Melaleuca trees, (Melaleuca quinquenervia), also known as punk trees or paperbark tea trees, are native to Australia. In that country, melaleuca is well-known, planted in parks, valued by beekeepers, attractive to birds and bats. In fact, because of development, melaleuca trees in some parts of Australia are the subject of conservation efforts. In other places, there are dense forests of melaleuca, just as there were when Europeans first arrived there.
In Florida, however, melaleuca is a pest, especially in the Everglades and surrounding areas, where the trees grow into immense forests, virtually eliminating all other vegetation. Melaleuca grows in terrestrial as well as in completely aquatic situations. The Everglades, the mostly treeless “river of grass”, in some places has become the “river of trees”, a completely alien habitat to the plants and animals that have evolved to live in the glades. Since its introduction into the state, melaleuca has taken over hundreds of thousands of acres of Everglades, threatening the veryexistence of this internationally known eco-treasure.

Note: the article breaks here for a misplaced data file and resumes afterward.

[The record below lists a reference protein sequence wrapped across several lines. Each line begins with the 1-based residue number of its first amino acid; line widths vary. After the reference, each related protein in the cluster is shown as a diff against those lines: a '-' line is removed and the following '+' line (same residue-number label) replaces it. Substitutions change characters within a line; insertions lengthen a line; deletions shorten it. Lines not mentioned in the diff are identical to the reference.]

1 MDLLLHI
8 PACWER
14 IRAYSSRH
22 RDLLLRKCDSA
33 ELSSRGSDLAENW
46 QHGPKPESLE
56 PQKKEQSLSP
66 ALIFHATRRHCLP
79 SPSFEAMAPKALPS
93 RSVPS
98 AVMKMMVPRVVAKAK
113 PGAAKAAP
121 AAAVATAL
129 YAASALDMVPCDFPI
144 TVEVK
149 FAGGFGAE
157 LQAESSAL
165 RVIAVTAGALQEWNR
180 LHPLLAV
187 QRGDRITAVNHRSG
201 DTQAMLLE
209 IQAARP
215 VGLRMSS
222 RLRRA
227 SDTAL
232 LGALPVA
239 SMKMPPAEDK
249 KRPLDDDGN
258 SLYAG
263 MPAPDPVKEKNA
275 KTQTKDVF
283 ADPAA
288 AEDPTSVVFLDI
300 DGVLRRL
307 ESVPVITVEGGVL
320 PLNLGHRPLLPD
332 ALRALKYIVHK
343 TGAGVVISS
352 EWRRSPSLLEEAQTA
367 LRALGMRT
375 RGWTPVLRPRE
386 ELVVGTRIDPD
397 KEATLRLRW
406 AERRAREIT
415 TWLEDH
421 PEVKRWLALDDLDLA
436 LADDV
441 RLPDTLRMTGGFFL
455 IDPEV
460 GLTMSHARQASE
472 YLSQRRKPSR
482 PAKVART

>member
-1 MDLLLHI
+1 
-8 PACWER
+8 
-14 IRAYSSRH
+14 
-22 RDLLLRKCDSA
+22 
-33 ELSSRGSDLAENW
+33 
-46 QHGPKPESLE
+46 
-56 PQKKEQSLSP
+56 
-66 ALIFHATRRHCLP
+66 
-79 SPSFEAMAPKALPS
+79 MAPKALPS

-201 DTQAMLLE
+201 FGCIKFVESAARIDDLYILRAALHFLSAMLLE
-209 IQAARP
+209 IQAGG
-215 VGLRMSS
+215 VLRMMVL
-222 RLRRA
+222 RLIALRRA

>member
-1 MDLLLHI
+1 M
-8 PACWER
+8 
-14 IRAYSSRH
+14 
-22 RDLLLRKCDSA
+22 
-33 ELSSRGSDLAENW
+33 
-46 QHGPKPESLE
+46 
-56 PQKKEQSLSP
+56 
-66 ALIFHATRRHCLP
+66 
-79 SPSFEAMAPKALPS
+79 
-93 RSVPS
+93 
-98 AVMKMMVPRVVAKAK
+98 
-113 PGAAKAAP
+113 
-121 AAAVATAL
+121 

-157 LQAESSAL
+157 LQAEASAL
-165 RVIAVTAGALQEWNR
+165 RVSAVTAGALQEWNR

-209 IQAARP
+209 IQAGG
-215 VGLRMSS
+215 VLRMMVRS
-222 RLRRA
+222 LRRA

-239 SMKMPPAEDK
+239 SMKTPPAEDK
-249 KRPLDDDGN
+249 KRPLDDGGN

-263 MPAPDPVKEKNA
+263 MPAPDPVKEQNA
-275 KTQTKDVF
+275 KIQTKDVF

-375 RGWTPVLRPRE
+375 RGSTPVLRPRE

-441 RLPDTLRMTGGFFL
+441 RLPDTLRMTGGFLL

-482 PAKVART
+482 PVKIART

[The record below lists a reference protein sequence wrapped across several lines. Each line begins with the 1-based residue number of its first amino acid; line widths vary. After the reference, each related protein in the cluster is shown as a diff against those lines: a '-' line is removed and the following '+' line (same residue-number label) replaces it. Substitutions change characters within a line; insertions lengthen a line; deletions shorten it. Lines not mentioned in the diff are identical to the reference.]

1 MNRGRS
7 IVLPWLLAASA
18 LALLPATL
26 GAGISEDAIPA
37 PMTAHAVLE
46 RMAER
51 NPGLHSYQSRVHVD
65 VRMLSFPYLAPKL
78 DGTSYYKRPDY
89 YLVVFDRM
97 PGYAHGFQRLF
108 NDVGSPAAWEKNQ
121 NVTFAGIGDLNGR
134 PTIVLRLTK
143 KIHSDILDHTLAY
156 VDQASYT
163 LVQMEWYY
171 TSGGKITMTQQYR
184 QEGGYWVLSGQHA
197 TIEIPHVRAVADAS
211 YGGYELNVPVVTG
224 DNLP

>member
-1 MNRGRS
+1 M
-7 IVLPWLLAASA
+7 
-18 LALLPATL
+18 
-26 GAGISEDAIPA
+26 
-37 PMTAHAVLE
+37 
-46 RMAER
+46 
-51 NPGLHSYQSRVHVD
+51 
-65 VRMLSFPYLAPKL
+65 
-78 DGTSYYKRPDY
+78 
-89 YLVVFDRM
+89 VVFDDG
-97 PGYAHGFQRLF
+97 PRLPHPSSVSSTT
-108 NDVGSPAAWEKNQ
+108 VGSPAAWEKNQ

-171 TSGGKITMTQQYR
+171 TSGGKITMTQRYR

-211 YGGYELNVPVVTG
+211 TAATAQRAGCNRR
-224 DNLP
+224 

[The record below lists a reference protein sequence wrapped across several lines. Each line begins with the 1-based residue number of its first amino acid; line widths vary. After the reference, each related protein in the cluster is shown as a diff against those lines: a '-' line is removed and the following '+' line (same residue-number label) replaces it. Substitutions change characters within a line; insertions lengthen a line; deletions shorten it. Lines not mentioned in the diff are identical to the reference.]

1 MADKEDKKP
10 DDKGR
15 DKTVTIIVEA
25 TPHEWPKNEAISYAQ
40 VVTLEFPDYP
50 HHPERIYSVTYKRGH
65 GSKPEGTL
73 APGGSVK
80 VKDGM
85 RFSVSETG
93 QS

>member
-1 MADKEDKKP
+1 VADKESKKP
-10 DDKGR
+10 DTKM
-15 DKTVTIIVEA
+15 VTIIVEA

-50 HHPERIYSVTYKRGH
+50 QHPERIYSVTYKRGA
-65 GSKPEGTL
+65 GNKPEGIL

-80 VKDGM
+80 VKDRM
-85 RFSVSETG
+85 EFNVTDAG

Melaleuca is a tree, to about 80 feet tall. Its bark is whitish, spongy, peeling, and in many layers. Its leaves are to 5 inches long, alternate, evergreen, simple, short-stalked, narrowly elliptic. Leaf veins are more or less parallel. Melaleuca’s white flowers are small and crowded in bottlebrush-like spikes at branch tips. The fruit are short, cylindric or squarish, woody capsules with many tiny seeds.
Melaleuca produces huge quantities of seeds, which become small trees, which grow into almost impenetrable monocultures. Researchers are attempting to find ways to control melaleuca: herbicides are proving to be somewhat effective, but purposely-set management fires (and lightning-started fires) apparently actually help spread the seeds and trees. Recently, biological control insects have been released against melaleuca, but it will be some time before biocontrol results will be known.